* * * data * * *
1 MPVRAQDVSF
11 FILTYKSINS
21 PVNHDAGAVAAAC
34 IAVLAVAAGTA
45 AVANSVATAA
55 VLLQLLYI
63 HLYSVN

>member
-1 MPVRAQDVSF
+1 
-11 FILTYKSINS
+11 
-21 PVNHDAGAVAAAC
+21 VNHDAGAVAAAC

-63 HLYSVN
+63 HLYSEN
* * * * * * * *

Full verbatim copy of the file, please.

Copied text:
1 MPVRAQDVSF
11 FILTYKSINS
21 PVNHDAGAVAAAC
34 IAVLAVAAGTA
45 AVANSVATAA
55 VLLQLLYI
63 HLYSVN

>member
-1 MPVRAQDVSF
+1 
-11 FILTYKSINS
+11 
-21 PVNHDAGAVAAAC
+21 VNHDAGAVAAAC

-63 HLYSVN
+63 HLYSEN